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NASA’s RapidScat Saw Strong Winds Ahead of Powerful Weather System

NASA’s RapidScat instrument that flies aboard the International Space Station measured surface winds ahead of a powerful cold front that generated a line of strong to severe storms on Feb. 24. The cold front moved through the southeastern and Mid-Atlantic U.S. and generated many reports of severe weather. Early the next day, NOAA’s GOES-East satellite showed that powerful front had moved off the U.S. East Coast.

RapidScat image of high winds on US East Coast
On Feb. 24, RapidScat saw sustained surface winds ahead of a powerful cold front were near 21 meters per second (46.9 mph/75.6 kph) from the Mid-Atlantic to Florida’s east coast.
Credits: Doug Tyler/NASA JPL

On Feb. 24 in the 10 a.m. hour (EST) RapidScat measured winds ahead of the front, blowing northward off the Atlantic from Florida to New York.  RapidScat data showed winds along the southeastern U.S. seaboard were bringing warm, moist air from south to north ahead of the front. RapidScat also showed that winds in the northern Gulf of Mexico were pushing warm, moist air to the east and into the system, helping to create instability in the atmosphere the helped trigger severe weather.

GOES-East image of clouds
This NOAA GOES-East visible image from Feb. 25 at 1430 UTC (9:30 a.m. EST) shows the clouds associated with the powerful cold front now over the western Atlantic Ocean.
Credits: NASA/NOAA GOES Project

RapidScat measured sustained surface winds as strong as 21 meters per second (46.9 mph/75.6 kph) from  Florida’s east coast north to the Mid-Atlantic, as well as along the Gulf coast. The data was made into an image at NASA’s Jet Propulsion Laboratory in Pasadena, California.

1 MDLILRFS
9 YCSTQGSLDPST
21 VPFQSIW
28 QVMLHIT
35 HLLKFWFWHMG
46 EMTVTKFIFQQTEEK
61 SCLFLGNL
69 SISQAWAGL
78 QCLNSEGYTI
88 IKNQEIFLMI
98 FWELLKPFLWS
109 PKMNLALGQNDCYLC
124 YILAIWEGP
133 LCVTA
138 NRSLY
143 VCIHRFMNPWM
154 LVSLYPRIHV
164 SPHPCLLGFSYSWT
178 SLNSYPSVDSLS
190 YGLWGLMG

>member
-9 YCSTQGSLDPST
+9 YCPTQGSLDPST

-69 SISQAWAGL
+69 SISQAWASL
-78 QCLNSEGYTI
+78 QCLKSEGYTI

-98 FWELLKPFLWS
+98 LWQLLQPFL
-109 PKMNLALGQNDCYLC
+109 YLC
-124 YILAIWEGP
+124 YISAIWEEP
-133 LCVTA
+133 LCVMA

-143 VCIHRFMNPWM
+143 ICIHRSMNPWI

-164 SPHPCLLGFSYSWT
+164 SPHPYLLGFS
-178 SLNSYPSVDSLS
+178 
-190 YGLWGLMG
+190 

NOAA noted 16 reported tornadoes, 281 reports of strong winds, and 27 reports of hail on Feb. 24. For the full report of yesterday’s severe weather, visit NOAA’s Storm Prediction Center report:

On Feb. 25, NOAA’s National Weather Service Weather Prediction Center website stated “The strong storm system that brought significant weather to the Gulf Coast through the Mid-Atlantic will continue push northward into Canada today. Snow and gusty winds are expected across portions of the Appalachians, Great Lakes and New England today, where Winter Weather Advisories and a few Winter Storm Warnings are in effect. Blowing snow could result in hazardous travel in these locations.”

A visible image from NOAA’s GOES-East satellite taken on Feb. 25 at 1430 UTC (9:30 a.m. EST) showed the clouds associated with the powerful cold front had moved over the western Atlantic Ocean. The image was created by the NASA/NOAA GOES Project at NASA’s Goddard Space Flight Center in Greenbelt, Maryland.

Rob Gutro
NASA’s Goddard Space Flight Center